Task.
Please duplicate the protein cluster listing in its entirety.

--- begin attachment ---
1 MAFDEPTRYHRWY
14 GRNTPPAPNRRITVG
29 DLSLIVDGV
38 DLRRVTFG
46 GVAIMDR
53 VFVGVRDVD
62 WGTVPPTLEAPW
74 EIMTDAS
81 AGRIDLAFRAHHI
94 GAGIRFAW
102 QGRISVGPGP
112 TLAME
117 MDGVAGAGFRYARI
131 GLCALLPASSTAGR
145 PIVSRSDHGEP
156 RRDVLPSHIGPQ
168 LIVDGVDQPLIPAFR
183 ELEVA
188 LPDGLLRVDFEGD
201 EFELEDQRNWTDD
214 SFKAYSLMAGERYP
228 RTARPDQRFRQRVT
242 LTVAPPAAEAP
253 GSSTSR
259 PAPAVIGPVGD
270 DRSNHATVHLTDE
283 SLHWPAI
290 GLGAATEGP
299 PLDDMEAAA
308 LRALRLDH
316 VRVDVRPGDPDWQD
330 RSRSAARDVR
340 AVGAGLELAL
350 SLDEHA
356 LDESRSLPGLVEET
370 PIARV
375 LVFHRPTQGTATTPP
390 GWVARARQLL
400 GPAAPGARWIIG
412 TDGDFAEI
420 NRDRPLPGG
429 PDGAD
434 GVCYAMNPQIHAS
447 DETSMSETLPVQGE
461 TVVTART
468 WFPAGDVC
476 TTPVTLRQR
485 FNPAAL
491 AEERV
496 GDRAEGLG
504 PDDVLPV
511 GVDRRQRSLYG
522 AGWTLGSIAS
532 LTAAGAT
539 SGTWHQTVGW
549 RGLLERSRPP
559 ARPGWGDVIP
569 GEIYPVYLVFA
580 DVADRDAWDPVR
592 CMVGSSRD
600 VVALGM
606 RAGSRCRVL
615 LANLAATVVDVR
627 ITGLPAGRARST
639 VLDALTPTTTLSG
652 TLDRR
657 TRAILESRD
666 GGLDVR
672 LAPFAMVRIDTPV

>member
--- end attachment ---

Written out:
1 MAFDEPTRYHRWY
14 GRNTPPAPNRRITVG
29 DLSLIVDGV
38 DLRRVTFG
46 GVAIMDR
53 VFVGVRDVD
62 WGTVPPTLEAPW
74 EIMTDAS
81 AGRIDLAFRAHHI
94 GAGIRFAW
102 QGRISVGPGP
112 TLAME
117 MDGVAGAGFRYARI
131 GLCALLPASSTAGR
145 PIVSRSDHGEP
156 RRDVLPSHIGPQ
168 LIVDGVDQPLIPAFR
183 ELEVA
188 LPDGLLRVDFEGD
201 EFELEDQRNWTDD
214 SFKAYSLMAGERYP
228 RTARPDQRFRQRVT
242 LTVAPPAAEAP
253 GSSTSR
259 PAPAVIGPVGD
270 DRSNHATVHLTDE
283 SLHWPAI
290 GLGAATEGP
299 PLDDMEAAA
308 LRALRLDH
316 VRVDVRPGDPDWQD
330 RSRSAARDVR
340 AVGAGLELAL
350 SLDEHA
356 LDESRSLPGLVEET
370 PIARV
375 LVFHRPTQGTATTPP
390 GWVARARQLL
400 GPAAPGARWIIG
412 TDGDFAEI
420 NRDRPLPGG
429 PDGAD
434 GVCYAMNPQIHAS
447 DETSMSETLPVQGE
461 TVVTART
468 WFPAGDVC
476 TTPVTLRQR
485 FNPAAL
491 AEERV
496 GDRAEGLG
504 PDDVLPV
511 GVDRRQRSLYG
522 AGWTLGSIAS
532 LTAAGAT
539 SGTWHQTVGW
549 RGLLERSRPP
559 ARPGWGDVIP
569 GEIYPVYLVFA
580 DVADRDAWDPVR
592 CMVGSSRD
600 VVALGM
606 RAGSRCRVL
615 LANLAATVVDVR
627 ITGLPAGRARST
639 VLDALTPTTTLSG
652 TLDRR
657 TRAILESRD
666 GGLDVR
672 LAPFAMVRIDTPV

>member